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Aston Martin DBS Superleggera: The new king of grand tourers?

Aston Martin is still in the middle of a complete reboot, and its latest offering is the DBS Superleggera.

Aston Martin

On this page here I'm going to write some words for you about the new $304,995 Aston Martin DBS Superleggera. Honestly, though, I don't blame you if you just scroll on past and click through to the gallery. Because, seriously, just look at that thing. It is a remarkable looking car, and with 715 horsepower and a 211 miles-per-hour top speed, it's looking to have the performance to match. But as with all things Aston Martin, those things are never enough.

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Astons need to have provenance, and here you need look no further than the name. DBS is a reference to the late '60s grand tourer, itself a reference to David Brown, the man who, starting in the late '40s, shaped Aston Martin into the marque that we know today.

The Superleggera title, however, is an altogether different thing. This was a designation applied to many of Aston's iconic DB cars from the '50s and '60s, a reference to a lightweight construction technique also used on period Ferraris and Alfa Romeos, among others.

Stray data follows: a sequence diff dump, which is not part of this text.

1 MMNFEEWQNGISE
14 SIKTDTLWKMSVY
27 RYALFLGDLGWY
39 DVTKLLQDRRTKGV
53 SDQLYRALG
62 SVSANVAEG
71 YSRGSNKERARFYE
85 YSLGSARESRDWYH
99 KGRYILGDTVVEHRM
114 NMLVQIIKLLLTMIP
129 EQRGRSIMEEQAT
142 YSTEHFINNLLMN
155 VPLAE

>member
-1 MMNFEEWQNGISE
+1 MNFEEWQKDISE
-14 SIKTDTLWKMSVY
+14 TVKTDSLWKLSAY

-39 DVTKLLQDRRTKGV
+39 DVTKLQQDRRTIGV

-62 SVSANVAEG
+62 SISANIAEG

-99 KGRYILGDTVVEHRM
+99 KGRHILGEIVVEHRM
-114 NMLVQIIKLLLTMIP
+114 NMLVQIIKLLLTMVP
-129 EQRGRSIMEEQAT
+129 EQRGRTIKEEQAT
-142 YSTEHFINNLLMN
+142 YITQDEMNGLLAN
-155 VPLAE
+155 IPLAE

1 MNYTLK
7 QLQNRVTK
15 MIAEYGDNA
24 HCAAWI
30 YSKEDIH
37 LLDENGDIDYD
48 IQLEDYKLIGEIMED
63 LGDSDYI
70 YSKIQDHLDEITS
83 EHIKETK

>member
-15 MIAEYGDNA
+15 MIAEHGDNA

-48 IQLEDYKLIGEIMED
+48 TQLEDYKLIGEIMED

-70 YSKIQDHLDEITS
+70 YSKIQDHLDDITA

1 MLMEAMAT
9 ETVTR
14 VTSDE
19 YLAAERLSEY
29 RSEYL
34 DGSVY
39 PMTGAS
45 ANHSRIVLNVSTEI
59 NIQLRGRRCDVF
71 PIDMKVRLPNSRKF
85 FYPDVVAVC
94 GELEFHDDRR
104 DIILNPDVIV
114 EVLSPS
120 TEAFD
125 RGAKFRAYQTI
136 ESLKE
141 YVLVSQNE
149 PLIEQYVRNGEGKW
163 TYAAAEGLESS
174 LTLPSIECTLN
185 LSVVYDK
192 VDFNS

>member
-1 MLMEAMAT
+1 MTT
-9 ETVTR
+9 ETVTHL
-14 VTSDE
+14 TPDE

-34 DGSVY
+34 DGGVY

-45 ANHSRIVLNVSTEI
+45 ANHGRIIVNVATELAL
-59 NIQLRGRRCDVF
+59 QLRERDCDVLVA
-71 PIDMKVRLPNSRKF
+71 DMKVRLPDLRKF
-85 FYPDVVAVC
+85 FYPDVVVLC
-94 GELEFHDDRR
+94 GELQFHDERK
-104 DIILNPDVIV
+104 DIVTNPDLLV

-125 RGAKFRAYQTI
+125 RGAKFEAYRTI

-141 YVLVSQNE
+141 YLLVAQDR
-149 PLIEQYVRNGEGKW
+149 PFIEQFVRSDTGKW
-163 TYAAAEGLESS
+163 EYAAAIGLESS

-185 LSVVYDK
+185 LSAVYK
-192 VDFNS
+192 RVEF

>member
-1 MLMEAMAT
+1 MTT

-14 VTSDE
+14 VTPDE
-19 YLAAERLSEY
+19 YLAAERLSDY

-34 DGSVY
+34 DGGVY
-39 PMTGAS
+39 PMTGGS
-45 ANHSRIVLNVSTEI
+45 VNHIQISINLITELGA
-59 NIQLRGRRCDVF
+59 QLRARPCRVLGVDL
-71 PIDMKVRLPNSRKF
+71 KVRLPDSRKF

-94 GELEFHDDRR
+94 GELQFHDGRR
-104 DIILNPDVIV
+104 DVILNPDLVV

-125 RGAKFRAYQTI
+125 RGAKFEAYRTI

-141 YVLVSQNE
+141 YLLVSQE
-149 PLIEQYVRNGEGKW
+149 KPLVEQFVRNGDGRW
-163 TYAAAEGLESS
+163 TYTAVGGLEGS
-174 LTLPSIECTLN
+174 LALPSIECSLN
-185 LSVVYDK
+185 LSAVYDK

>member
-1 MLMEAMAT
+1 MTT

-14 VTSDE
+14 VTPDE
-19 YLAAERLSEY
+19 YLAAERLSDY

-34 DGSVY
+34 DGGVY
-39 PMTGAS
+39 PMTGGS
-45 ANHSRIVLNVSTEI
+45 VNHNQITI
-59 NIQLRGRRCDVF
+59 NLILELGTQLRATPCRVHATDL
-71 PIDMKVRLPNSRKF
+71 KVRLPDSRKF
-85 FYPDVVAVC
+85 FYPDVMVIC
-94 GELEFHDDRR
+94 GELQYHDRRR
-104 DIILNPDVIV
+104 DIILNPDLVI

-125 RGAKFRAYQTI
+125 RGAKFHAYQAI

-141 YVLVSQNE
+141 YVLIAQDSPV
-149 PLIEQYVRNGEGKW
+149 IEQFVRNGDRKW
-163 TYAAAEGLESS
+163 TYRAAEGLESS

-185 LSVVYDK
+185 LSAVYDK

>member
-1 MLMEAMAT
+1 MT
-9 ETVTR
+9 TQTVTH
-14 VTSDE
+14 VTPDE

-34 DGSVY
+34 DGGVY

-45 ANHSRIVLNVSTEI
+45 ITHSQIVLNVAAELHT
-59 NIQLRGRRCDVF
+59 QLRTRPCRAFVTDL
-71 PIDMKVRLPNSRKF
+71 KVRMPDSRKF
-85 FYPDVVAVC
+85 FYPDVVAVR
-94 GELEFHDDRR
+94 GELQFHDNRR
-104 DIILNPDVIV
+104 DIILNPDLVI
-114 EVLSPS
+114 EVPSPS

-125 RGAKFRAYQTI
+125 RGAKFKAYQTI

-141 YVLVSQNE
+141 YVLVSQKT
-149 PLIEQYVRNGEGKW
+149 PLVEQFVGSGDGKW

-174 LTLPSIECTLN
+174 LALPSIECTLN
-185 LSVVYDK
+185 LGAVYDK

Those two names brought together create an allure of historicity that any car may struggle to deliver, but the numbers sure look good. Again, 715 horsepower is on tap from a 5.2-liter, twin-turbo V12, a variation of the lump that produces 630 in the new Aston Martin DB11 AMR. And there are other family features shared, including a basic chassis and suspension setup between the two.

However, that chassis is wrapped in a new body made of carbon and aluminum (thus earning the Superleggera designation), a body that takes much of the character presented in the DB11 and then pumps it up to an unholy new level. Aero appendages are more apparent here than on the DB11, but to good measure, resulting in 397 pounds of downforce at 211 miles per hour.

It'll sprint to 62 mph in just 3.4 seconds, but beyond speed and acceleration, the real test of this car will be just how well it hoovers up big miles at big speeds. The DB11 has already proven quite good at that, and the new DBS should readily follow suit.

The cost for all that? Starting price is $304,995 here in the US, a $60,000 premium over the quickest DB11. Worth it? We'll let you know after we get some time behind the wheel -- assuming we can stop looking at the thing long enough to actually step inside.